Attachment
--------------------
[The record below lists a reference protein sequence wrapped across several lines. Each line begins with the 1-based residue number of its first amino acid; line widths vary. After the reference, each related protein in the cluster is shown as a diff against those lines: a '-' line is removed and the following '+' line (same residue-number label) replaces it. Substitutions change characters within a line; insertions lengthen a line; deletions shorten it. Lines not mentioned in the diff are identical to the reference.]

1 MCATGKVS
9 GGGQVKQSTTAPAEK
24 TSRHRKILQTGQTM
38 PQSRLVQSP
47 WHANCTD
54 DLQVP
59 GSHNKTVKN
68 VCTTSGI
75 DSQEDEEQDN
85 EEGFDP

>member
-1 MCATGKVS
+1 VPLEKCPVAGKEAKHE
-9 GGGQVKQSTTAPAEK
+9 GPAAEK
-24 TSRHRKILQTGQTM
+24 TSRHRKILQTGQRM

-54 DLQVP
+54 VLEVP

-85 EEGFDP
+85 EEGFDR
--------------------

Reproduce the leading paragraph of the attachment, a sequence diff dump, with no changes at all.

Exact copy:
[The record below lists a reference protein sequence wrapped across several lines. Each line begins with the 1-based residue number of its first amino acid; line widths vary. After the reference, each related protein in the cluster is shown as a diff against those lines: a '-' line is removed and the following '+' line (same residue-number label) replaces it. Substitutions change characters within a line; insertions lengthen a line; deletions shorten it. Lines not mentioned in the diff are identical to the reference.]